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Growing Hard Shelled Gourds
( birdhouse and bottle-neck gourds)
by Dan Engebretson <Bones45991@aol.com>
The following is a collection of information that I've learned from magazines, online sources, garden centers, seed packages and of course my own experience at growing hard shelled gourds(bottleneck and birdhouse). I live in a zone 4 climate (short summers and long winters) so some of this information may not apply to you depending on where you live. I want to let you know that I am not a professional gardener but I have had success at gourd growing over the past few years. Most of the information on this page was used in my garden and I believe that it brought me the success that I've had at growing my own gourds, and will help to bring you success too. Good luck! - Dan
When to plant:
Outside: Spring, 2 - 4 weeks after average last frost when soil temperatures
are above 60 degrees. Plant in warm location with lots of sun. Plants will
emerge in 5-10 days.
Inside: Not recommended but it can be done. In very short season climates,
start 3-4 weeks before the last frost. Sow in individual pots for direct
planting, preferably in a sunny location such as a window.(If this is not
possible, get some sort of grow lamp, easily found at most garden centers.)
Be extra careful not to disturb the roots when transferring outside. They are
very sensitive and grow close to the soil surface both inside the pots and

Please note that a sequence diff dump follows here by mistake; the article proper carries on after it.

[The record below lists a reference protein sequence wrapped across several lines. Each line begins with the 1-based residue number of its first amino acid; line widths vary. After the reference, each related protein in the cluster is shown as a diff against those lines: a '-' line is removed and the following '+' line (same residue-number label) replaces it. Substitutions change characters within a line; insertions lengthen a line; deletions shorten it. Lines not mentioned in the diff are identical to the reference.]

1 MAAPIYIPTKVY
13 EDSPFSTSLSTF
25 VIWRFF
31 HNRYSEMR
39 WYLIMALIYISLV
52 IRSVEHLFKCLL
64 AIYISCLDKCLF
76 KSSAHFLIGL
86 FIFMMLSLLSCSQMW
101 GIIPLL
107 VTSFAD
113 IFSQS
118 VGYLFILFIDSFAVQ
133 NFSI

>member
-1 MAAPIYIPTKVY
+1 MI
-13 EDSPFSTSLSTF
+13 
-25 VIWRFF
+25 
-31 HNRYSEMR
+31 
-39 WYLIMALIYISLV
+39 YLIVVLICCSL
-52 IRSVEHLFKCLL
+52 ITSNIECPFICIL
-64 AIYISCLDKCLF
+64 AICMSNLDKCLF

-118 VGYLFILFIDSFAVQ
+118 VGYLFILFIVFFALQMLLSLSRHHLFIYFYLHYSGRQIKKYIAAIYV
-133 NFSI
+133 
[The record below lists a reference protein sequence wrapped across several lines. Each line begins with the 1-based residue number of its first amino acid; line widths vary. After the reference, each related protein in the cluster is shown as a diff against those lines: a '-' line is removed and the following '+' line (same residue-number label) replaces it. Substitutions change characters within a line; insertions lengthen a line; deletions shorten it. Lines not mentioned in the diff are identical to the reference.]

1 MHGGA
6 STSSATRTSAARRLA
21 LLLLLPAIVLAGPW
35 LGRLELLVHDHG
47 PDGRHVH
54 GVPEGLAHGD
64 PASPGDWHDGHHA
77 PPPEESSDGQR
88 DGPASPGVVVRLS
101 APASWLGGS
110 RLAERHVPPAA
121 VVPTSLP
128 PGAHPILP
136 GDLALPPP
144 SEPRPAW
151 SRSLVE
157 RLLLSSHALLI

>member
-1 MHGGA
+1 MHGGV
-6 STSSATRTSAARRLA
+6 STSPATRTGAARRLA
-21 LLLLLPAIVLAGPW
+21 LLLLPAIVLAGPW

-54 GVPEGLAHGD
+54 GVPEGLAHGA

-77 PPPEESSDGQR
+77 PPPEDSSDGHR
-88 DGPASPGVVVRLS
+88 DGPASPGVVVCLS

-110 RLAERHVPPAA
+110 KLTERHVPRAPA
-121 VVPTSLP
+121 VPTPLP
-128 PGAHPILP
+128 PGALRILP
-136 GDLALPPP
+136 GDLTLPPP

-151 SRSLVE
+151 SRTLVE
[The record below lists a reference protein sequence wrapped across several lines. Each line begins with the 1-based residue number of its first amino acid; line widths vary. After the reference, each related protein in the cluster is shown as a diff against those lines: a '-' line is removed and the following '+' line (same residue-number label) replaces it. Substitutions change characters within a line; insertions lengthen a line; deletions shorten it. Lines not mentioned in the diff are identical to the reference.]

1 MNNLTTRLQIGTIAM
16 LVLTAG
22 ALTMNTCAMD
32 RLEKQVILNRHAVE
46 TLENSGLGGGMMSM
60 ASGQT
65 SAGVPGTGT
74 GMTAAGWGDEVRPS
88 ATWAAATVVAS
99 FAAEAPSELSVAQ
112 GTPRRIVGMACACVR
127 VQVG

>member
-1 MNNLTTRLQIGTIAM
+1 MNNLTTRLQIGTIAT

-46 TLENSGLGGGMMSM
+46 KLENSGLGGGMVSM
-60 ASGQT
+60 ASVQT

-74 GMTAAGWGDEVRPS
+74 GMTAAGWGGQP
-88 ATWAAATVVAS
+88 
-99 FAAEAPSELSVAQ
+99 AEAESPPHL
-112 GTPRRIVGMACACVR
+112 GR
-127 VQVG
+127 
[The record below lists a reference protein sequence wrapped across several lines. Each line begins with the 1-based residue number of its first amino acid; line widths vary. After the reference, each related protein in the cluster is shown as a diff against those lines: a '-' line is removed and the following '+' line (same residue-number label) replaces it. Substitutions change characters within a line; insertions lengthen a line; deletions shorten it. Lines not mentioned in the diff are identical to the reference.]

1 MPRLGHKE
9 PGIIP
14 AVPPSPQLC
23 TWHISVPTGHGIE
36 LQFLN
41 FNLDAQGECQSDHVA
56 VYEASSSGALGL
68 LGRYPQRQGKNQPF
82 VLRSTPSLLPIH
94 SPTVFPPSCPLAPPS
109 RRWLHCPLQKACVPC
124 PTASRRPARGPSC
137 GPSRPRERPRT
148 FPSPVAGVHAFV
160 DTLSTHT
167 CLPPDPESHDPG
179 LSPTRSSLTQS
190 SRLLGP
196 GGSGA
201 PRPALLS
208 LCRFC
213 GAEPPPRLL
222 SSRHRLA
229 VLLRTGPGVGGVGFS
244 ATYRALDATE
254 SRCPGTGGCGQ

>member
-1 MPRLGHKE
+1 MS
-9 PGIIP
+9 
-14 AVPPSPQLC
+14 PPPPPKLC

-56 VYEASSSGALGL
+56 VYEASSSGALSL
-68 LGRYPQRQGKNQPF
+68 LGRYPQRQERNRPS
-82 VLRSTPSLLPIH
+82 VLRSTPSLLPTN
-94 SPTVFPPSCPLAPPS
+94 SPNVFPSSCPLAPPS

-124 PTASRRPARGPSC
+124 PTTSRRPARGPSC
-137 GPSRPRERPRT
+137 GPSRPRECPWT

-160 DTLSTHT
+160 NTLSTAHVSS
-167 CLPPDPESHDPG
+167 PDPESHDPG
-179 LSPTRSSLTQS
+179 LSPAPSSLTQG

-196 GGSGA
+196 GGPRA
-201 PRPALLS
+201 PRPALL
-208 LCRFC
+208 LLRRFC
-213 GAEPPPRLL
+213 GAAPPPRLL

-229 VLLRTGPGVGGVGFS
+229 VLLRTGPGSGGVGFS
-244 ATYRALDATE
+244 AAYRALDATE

outside in the ground.
1 inch (2.5 cent.)
6 seeds per hill with a hill spacing of 6-8 feet. Thin out to 3 per hill
once several leaves appear. A large area is recommended because it gives each
plant 1)optimal sunlight 2)ample room for root and foliage growth 3)it's
easier to keep the plants seperated from each other enabling you to service
each plant individually. Since a lot of people may not have this kind of
space available, fret not, they can be grown closer together with no serious
Optimal Growing Conditions:
Soak seeds in warm water 24 hours before sowing. Seeding in a black plastic
mulch is highly recommended because it 1)keeps down weeds 2)traps moisture
3)warms the soil. You can wait until the seedlings start to break through
the soil surface before using a plastic mulch. Then lay out a black garbage
bag and cut an X in the bag over the spots where the seedlings are.
Well drained and rich in organic material such as compost and/or manure.
Exercize caution when using straight manure as some types may burn the
plants. A mixture of compost and manure is a good way to go.
Keep soil evenly moist to just slightly dry. Water near the base of the
stem. This is a must if using a plastic mulch since most of the water would
otherwise run off and away from the plant. Also, the foliage doesn't like to
be wet although an occasional rain will not hurt it. If you notice the soil
washing away and exposing the roots when you water near the stem, just cover
them with a layer of compost. Near the end of the growing season, keep on the
dry side to encourage the gourds to ripen before frost.
Initial fertilization with general fertilizer. Do not fertilize after
initial fertilization; too much nitrogen will encourage more foliage and less
fruit(gourds). Instead, use compost throughout the growing season. Every few
weeks, spread a thin layer of compost under the plastic mulch around the base
of the plant. Compost, which is very mild and natural, will give the plant
extra nutrition without adding too much nitrogen.
Other Growing Instructions:
Hard shelled gourds will cross breed with other gourds, including soft
shelled gourds(but not squash or cucumbers). If you grow 2 different types of
gourds and want consistant fruit, plant them a distance from